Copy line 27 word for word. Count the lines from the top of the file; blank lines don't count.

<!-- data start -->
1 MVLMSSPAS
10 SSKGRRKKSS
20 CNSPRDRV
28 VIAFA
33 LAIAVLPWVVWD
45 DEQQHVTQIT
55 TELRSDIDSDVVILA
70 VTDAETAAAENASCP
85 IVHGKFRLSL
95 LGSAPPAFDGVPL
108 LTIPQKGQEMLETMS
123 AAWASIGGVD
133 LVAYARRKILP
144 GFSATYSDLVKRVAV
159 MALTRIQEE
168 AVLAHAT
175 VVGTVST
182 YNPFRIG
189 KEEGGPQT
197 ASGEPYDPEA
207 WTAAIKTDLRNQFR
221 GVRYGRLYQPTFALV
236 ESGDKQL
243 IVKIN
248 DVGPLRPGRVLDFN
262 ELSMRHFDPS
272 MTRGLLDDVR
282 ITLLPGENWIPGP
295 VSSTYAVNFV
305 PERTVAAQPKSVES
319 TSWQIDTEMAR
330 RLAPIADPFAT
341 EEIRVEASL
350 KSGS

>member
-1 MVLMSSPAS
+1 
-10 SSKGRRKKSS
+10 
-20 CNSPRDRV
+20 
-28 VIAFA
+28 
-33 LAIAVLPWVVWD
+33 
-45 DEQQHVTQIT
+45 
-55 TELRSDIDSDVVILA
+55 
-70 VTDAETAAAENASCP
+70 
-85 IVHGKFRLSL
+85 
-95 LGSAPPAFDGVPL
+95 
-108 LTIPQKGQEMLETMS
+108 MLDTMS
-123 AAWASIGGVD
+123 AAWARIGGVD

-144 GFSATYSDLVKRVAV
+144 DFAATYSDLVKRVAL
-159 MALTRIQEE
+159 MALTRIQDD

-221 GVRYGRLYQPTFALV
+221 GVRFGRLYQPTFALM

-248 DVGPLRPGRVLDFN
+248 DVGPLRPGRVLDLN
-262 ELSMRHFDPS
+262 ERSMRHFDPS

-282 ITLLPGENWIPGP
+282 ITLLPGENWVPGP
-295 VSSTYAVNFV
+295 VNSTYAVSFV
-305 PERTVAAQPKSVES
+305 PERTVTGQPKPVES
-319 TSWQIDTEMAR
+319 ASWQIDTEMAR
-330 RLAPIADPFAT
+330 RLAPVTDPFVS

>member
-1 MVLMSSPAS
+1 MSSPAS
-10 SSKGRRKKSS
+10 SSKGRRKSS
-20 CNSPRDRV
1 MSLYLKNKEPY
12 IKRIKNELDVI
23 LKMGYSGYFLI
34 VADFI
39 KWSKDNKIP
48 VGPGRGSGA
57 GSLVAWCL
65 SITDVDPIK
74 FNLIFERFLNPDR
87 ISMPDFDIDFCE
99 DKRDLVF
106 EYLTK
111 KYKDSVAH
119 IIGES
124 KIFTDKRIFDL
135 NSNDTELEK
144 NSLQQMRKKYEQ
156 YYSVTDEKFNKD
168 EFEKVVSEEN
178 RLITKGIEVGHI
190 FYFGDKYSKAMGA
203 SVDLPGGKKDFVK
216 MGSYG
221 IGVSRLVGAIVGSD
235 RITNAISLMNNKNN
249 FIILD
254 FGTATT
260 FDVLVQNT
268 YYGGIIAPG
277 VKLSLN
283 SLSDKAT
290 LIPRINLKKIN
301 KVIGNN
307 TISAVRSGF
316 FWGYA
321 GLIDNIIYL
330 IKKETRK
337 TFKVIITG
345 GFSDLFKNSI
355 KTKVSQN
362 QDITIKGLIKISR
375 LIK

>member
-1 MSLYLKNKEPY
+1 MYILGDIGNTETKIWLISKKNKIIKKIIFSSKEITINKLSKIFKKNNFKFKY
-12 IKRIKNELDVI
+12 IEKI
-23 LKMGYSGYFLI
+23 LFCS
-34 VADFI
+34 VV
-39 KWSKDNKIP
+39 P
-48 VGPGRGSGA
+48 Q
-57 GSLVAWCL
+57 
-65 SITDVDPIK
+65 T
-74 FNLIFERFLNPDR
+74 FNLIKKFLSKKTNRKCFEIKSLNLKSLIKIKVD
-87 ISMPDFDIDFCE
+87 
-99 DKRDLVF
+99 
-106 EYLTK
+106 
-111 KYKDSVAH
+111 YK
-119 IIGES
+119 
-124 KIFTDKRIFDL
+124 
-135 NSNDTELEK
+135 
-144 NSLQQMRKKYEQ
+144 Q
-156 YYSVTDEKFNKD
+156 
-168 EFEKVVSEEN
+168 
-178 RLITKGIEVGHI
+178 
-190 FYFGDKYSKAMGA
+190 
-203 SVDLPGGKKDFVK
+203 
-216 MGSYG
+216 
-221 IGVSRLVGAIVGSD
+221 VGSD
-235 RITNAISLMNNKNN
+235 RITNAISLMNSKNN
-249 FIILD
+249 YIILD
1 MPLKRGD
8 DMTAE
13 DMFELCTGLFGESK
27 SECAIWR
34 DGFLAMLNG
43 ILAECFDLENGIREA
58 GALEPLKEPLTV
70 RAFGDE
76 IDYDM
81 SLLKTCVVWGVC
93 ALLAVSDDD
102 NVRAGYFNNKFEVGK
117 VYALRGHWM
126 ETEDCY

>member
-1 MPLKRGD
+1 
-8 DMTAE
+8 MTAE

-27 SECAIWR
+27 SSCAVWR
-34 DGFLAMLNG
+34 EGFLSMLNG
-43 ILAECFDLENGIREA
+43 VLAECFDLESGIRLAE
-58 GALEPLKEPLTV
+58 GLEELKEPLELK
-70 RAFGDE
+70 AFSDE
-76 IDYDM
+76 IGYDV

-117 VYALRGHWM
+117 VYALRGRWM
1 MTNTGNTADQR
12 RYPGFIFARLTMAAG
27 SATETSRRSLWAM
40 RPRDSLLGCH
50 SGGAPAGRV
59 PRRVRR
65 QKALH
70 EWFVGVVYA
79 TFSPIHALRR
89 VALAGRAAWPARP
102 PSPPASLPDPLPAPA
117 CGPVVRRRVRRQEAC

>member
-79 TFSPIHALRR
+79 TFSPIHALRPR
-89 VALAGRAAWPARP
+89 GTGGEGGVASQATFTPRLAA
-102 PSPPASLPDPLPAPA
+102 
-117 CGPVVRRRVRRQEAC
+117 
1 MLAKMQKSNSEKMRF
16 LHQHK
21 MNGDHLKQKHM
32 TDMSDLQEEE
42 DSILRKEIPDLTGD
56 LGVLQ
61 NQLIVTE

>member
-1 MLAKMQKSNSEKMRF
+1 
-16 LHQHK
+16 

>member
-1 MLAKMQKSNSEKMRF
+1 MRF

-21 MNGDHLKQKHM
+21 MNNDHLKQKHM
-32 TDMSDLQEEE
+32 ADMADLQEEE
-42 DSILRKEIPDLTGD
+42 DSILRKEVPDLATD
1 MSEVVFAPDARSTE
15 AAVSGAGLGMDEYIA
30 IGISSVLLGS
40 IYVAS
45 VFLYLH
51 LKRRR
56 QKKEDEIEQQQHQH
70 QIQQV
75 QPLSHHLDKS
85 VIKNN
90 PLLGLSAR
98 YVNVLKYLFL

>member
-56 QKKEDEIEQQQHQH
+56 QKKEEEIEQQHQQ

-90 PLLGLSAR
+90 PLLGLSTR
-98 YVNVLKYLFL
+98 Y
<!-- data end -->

272 MTRGLLDDVR